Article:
- Protecting Assets For “Spendthrift” Children – What if your child has CBD – Compulsive Buying Disorder? In other words, your child is a shopaholic or “spendthrift.” Would he or she blow through an inheritance meant to last years in a matter of weeks? If you set up a trust, your money stays in trust for the benefit of your shopaholic child upon your death. The trustee distributes an amount on a monthly basis for your child’s support and pays a monthly allowance. In this scenario, can your child go to the bank and pledge their trust as collateral? No. Why? Because your child doesn’t own the assets, the trust does. The trust acts as a barrier and protects your child from him/herself. Trusts and financial planning work together for a healthy future for your child.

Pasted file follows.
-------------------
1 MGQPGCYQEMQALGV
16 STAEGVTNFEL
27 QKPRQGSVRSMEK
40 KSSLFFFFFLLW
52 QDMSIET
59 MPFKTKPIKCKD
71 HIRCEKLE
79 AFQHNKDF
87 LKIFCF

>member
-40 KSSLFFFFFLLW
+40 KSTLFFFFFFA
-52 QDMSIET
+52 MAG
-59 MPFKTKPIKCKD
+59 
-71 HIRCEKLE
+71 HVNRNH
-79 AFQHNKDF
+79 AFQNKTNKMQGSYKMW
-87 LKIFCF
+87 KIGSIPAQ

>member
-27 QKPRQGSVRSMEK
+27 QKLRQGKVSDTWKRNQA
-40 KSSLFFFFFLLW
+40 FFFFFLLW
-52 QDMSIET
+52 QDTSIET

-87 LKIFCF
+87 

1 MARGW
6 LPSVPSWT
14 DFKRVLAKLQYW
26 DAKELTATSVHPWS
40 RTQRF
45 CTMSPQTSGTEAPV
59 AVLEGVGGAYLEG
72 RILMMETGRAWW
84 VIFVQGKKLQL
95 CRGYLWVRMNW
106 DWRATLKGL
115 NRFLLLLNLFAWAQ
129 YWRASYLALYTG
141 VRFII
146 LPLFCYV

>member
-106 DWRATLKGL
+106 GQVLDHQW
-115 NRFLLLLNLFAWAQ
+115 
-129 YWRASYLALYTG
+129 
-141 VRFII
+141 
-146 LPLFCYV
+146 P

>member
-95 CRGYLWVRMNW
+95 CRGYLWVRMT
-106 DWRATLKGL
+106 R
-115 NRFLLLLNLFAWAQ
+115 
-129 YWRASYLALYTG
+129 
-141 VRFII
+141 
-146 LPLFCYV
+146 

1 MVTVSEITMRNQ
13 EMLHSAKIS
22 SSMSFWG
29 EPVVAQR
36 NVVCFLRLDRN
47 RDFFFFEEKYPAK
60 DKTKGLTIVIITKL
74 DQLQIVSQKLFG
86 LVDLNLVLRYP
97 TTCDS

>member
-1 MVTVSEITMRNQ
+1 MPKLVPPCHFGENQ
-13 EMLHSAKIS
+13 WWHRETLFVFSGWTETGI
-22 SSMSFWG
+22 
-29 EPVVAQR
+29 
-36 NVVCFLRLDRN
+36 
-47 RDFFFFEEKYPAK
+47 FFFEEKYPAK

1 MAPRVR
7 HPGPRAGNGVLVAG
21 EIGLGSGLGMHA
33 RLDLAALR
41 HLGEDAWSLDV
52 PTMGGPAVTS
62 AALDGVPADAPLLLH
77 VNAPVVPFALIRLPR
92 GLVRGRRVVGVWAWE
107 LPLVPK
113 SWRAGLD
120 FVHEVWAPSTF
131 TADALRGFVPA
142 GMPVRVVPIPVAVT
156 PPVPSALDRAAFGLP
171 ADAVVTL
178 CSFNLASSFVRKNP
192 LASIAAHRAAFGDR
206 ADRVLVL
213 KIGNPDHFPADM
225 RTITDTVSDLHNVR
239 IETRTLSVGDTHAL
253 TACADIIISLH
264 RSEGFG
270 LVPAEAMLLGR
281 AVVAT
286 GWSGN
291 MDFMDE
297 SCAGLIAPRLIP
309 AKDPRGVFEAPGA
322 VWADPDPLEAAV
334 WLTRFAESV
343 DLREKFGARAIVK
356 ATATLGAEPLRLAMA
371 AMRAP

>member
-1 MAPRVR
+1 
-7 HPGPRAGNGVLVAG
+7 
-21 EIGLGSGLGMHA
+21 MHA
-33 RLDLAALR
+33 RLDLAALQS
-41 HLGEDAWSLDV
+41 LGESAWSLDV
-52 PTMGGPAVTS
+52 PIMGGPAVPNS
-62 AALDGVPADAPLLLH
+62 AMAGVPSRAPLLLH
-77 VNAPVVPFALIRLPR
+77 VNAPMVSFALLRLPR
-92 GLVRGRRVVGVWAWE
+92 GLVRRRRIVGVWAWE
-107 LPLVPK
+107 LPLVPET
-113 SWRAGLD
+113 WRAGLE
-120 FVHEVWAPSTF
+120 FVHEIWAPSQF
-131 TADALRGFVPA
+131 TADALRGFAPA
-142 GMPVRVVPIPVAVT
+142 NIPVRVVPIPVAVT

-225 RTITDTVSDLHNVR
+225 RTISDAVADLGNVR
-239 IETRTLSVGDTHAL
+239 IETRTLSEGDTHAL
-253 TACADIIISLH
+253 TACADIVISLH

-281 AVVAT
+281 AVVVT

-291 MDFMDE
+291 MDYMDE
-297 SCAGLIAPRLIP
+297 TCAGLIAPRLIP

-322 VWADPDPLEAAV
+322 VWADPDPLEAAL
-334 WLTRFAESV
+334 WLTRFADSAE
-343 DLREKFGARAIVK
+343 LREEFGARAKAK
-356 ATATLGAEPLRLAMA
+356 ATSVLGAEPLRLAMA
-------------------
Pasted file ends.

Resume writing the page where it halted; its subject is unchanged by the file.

- Protecting Assets for Children with Illness or Addiction – There are other reasons you would want to protect your children from themselves, such as if your child suffers from a mental illness, or alcohol or drug addiction. Or, perhaps your child will be challenged in managing their own assets because of lack of time and/or ability. Again, a trust helps with these situations in managing the assets over their lifetime. Or, what if you die when your daughter is unmarried, and she has minor children – no prince charming can marry her and take her money since it’s in the trust. What about divorce? Picture this – you die, your child inherits your money outright, then later gets a divorce. The assets that are in her marital estate could be part of the division of property. Instead, if you leave your assets in trust for your child at your death, and, if they later divorce, the trust is generally not considered marital property.
Benefits for Blended Families